The simple one-good model of life-cycle consumption requires “consumption smoothing:” the trajectory of consumption by an individual should be continuous in time. If the trajectory is not continuous, a reallocation of consumption so as to reduce the size of the discontinuity will increase lifetime utility without an increase in the use of resources. However, British households apparently reduce consumption at the ages associated with retirement, and the reduction cannot be explained by the life-cycle model (Banks et al., 1998). Households in the Panel Study of Income Dynamics (PSID) sharply reduced several components of consumption at retirement (Bernheim et al., 2001). Because the mechanisms underlying this observed drop in consumption at retirement are not well understood, it has been referred to as the retirement-consumption puzzle. There are a number of interpretations or explanations for this drop. The most obvious has to do with the cessation of work-related expenses, but it appears that such expenses are not large enough to explain the observed drop in consumption at retirement (Banks, Blundell and Tanner). A second explanation is that workers do not adequately foresee the decline in income associated with retirement (Bernheim et al., 2001). On reaching retirement they assess their financial resources, and, finding them less than anticipated, reduce consumption. This interpretation is damaging to the life-cycle model, which assumes that economic agents are forward-looking planners. For most workers, retirement is a predicable event, and workers should be assessing continuously their financial situation so that they will not be surprised. They should have saved enough so that they would not have to reduce consumption at retirement. However, at least on average, this explanation lacks empirical support: prior to retirement workers anticipate a decline in spending at retirement (Hurd and Rohwedder, 2003). A third interpretation is that workers under-saved but they were aware they had under-saved: they were not surprised by the inadequacy of their resources. A lack of self control caused the under-saving and the decline in income forced them to reduce consumption. This interpretation is also damaging to the life-cycle model, which assumes that people are both forward-looking and that they follow through on their (optimal) plans. A fourth interpretation is that the timing of retirement is uncertain. Some workers retire earlier than anticipated because of a health event or unemployment, resulting in an unexpected reduction in lifetime resources, and the reduction leads to a concurrent reduction in consumption. Such a reduction in consumption is well within the spirit of the life-cycle model. A final explanation is that retired households have considerably more leisure than working households. The increased leisure can be used to purchase goods more efficiently or to substitute home-produced goods for purchased goods. In this interpretation, spending declines, but actual consumption does not (Aguir and Hurst, 2007). We note, however, that the increased leisure time could also lead to increases in purchased goods because of complementarities such as spending on travel. If some uses of time are substitutes for market-purchased goods and some are complements, the overall effect is ambiguous, but we would expect consumption to change at retirement, not that it be smooth. Because of the multiplicity of explanations, heterogeneity in spending change at retirement should be expected: some identifiable groups are less forward-looking than others; some are more subject to health shocks; some are more time-constrained in spending prior to retirement; and so forth. Apparently, in the literature cited above, these disaggregated spending changes averaged to a spending decline in the population. In this paper we use panel data on the total spending of individual households. Consequently we are able to make a number of contributions to the literature. We use a measure of total spending based on 36 categories of spending plus 6 big-ticket items in panel data. While the measure is based on fewer items than the US Consumer Expenditure Survey, it is comprehensive and so avoids the difficulties that have been identified in the literature of measures based just on food spending. Our spending measure is embedded in the HRS allowing us to study heterogeneity in spending change at retirement as a function of observable characteristics. We make use of longitudinal data on personal characteristics such as health, on expectations and on qualitative assessments such as recollections to provide evidence about causal mechanisms. We have complete measures of income and wealth in close proximity to the spending measures to assess the levels and changes in economic resources associated with retirement. Based on panel data on spending before and after retirement, we find that, spending declines at retirement at a small rate, 1% to 6% depending on the measure. We cannot reject the hypothesis of no change in spending, and the 95% confidence intervals do not cover large changes. A change of these magnitudes could plausibly be due to the cessation of work-related expenses, a loss of earnings due to early retirement in response to a health shock, by the use of time to economize on spending, or by a combination of these factors. We conclude that these data do not support a retirement-consumption puzzle at the population level. We analyze spending change as a function of pre-retirement wealth, of planning horizon, and of the importance of health as a factor associated with retirement. We found substantial heterogeneity across wealth quartiles showing declines in spending at retirement among low wealth households and increases in spending among those in the highest wealth quartile. In subpopulations where spending does decline at larger rates, the main explanation seems to be early retirement associated with poor health. We found some support for an explanation based on a short planning horizon, but the fraction of the population where this applies is small.
نتیجه گیری انگلیسی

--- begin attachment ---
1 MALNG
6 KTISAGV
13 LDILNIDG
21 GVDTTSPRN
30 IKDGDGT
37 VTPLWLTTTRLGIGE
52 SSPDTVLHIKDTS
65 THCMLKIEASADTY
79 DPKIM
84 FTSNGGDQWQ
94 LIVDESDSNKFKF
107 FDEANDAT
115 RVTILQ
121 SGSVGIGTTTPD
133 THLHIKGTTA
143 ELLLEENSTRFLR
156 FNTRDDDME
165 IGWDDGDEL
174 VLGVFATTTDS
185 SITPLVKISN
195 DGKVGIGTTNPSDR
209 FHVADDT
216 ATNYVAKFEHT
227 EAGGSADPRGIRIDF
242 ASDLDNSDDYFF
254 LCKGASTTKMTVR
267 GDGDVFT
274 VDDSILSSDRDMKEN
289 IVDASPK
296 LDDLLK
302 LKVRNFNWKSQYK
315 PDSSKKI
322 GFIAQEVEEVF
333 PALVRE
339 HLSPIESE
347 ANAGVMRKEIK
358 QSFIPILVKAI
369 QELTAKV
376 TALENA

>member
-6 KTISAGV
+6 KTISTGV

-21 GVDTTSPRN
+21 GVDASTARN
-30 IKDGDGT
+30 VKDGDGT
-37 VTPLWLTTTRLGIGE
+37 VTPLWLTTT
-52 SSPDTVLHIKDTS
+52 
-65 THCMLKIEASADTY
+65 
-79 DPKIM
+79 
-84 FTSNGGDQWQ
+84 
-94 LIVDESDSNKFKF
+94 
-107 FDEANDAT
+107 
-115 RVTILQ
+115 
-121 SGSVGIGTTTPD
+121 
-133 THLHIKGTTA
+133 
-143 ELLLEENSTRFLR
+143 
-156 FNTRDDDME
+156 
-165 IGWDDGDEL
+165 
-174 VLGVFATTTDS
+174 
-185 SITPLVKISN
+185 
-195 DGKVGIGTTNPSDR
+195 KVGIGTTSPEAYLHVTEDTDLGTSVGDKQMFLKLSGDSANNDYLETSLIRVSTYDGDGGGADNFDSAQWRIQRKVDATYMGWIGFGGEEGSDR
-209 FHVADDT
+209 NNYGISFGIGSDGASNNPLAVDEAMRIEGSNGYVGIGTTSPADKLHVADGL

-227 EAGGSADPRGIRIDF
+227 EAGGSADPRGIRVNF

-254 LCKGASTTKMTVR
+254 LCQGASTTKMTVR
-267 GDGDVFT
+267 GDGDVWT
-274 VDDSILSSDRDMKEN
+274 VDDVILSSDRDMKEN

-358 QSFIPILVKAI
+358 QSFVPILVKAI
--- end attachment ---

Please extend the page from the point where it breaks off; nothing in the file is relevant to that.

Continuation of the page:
In panel data on total spending, nondurable spending or food spending, we found small declines in spending associated with retirement. The magnitudes of the declines could reasonably be explained by the cessation of work-related expenses or by efficiencies in shopping made possible by the greater availability of time or by the substitution of home production for market purchased goods and services. An additional explanation, which we have not yet discussed, is found in the standard life-cycle model itself. In the simplest version where the only uncertainty is mortality risk, consumption should begin to decline when mortality risk becomes important and the rate of decline should accelerate with increased aging. For example, mortality risk is 0.015 at age 65, so that for a single person where the subjective time rate of discount equals the interest rate, consumption should decline at 1.5% per year or 3% over two years. This is approximately the two-year change we observe. Thus, there are at least three explanations in conventional economic theory for the magnitude of the spending declines observed in Table 1. Our main conclusion is that according to these data there is no retirement-consumption puzzle at the population level. Nonetheless, the population is far from homogeneous. At the household level we observe both substantial increases and substantial decreases in spending. Some of the change is observation error. Our method of addressing observation error is to look at spending changes in subpopulations using statistics that are relatively robust to observation error such as the change in population medians and means, and the median of household-level changes. We focused on the subpopulation with below average economic resources which has been the object of attention in the literature and which is important from the point of view of policy. We found declines in spending in the bottom half of the wealth distribution. Addressing the question about foresight, we found that those in the lowest quartile experienced a decline what was substantially greater than anticipated, whereas in the other quartiles, spending declined by less than anticipated. In the lowest wealth quartile, median nonhousing wealth could not finance even one year of the drop in income at retirement. Thus this group under saved ex post. To address the explanation of a lack of foresight, we use the HRS measure of planning horizon. While just 14% of those in the top quartile had a short planning horizon, 33% of those in the lowest quartile had a short planning horizon and, possibly, a lack of foresight. In the two lowest wealth quartiles, a short planning horizon was associated with median household spending change of −10.4 percent and −23.4 percent respectively. When health was an important reason for retirement, spending declined at a greater rate than when it was not important. However, the largest declines were confined to the lowest wealth quartiles and a substantially greater fraction of retirees in the lowest quartile gave health as a reason for retirement. When the actual retirement age is compared with the expected retirement age as estimated from the subjective probability of working past 65, it is clear that health is associated with an unexpectedly early retirement. The amount of earnings lost was a significant amount compared with nonhousing wealth in the lowest wealth quartile. For this group at least some of the decline in spending can be explained by an unexpected reduction of lifetime wealth. In the regressions wealth quartile per se was not as important, and it was not statistically significant. Rather it was a short planning horizon among those in the lowest half of the wealth distribution and whether health was an important reason for retirement. These results hold approximately whether education is included. Our results are qualitatively similar to Bernheim, Skinner and Weinberg in that they find greater declines in the lower part of the wealth distribution as we do. Of course, theirs are quantitatively different, and that difference is important as it changes the retirement-consumption puzzle from a question about the population to a question about subpopulations. Subpopulations can have characteristics that offer explanations for the puzzle, and those explanations can help us learn about behavior. Similarly our results have an element in common with those of Smith (2006). She found a decline in food spending only among those who experienced involuntary retirement. Our major subpopulation with declining spending was the subpopulation where health was an important factor in retirement: it is likely that many in that subpopulation retired involuntarily. Even though the change in spending at retirement does not indicate widespread suboptimal behavior, the change does not show that the spending level is optimal. To address that issue we would need to compare spending levels with available resources in a life-cycle setting. That is, conditions on the rate of change of spending are necessary conditions, but not necessary and sufficient conditions for optimality. Because of the emphasis in the literature and in public policy on the low wealth population, we explored explanations for the decline in spending in that group. However, from the point of view of economic theory, the behavior of the top wealth quartile is certainly of interest. That group increased spending by 7–18% depending on the measure. The most obvious explanation is that it takes time to spend money. It is beyond the scope of this paper to undertake this analysis, but the variation across wealth quartiles is an example of the substantial heterogeneity in spending change at retirement that would have to be taken into account. This variation indicates that time use is likely to be an important explanation for the heterogeneity in spending change.